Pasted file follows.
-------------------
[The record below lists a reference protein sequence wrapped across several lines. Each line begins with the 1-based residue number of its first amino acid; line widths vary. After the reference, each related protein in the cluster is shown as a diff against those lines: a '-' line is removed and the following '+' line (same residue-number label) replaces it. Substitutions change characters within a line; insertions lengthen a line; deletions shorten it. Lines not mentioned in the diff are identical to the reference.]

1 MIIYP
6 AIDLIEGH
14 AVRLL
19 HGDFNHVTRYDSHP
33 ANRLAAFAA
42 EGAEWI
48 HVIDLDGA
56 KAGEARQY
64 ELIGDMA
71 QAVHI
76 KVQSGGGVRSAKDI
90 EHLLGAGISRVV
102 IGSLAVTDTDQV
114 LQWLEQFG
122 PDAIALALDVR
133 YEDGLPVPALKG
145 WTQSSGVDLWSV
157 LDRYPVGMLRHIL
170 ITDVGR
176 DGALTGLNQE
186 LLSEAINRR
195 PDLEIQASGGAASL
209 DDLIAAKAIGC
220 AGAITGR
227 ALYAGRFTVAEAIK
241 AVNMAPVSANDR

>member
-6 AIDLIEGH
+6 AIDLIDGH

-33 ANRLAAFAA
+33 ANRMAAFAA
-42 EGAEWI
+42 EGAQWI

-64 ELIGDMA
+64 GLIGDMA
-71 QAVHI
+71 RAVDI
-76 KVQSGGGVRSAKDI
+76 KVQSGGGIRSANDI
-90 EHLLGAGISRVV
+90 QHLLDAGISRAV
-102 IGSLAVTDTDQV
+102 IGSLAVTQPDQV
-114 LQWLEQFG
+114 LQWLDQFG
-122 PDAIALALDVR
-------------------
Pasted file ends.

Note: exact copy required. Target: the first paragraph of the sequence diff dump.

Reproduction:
[The record below lists a reference protein sequence wrapped across several lines. Each line begins with the 1-based residue number of its first amino acid; line widths vary. After the reference, each related protein in the cluster is shown as a diff against those lines: a '-' line is removed and the following '+' line (same residue-number label) replaces it. Substitutions change characters within a line; insertions lengthen a line; deletions shorten it. Lines not mentioned in the diff are identical to the reference.]